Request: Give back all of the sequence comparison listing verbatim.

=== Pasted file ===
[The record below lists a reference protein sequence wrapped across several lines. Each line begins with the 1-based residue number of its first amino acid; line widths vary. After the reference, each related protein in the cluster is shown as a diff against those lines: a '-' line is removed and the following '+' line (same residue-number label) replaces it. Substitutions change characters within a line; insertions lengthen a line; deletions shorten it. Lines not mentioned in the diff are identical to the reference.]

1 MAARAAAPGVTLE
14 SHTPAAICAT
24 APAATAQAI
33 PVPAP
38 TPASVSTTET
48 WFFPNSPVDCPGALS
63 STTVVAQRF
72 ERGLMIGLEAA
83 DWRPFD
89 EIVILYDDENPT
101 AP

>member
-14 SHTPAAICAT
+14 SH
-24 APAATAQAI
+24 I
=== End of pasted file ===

[The record below lists a reference protein sequence wrapped across several lines. Each line begins with the 1-based residue number of its first amino acid; line widths vary. After the reference, each related protein in the cluster is shown as a diff against those lines: a '-' line is removed and the following '+' line (same residue-number label) replaces it. Substitutions change characters within a line; insertions lengthen a line; deletions shorten it. Lines not mentioned in the diff are identical to the reference.]

1 MAARAAAPGVTLE
14 SHTPAAICAT
24 APAATAQAI
33 PVPAP
38 TPASVSTTET
48 WFFPNSPVDCPGALS
63 STTVVAQRF
72 ERGLMIGLEAA
83 DWRPFD
89 EIVILYDDENPT
101 AP

>member
-14 SHTPAAICAT
+14 SH
-24 APAATAQAI
+24 I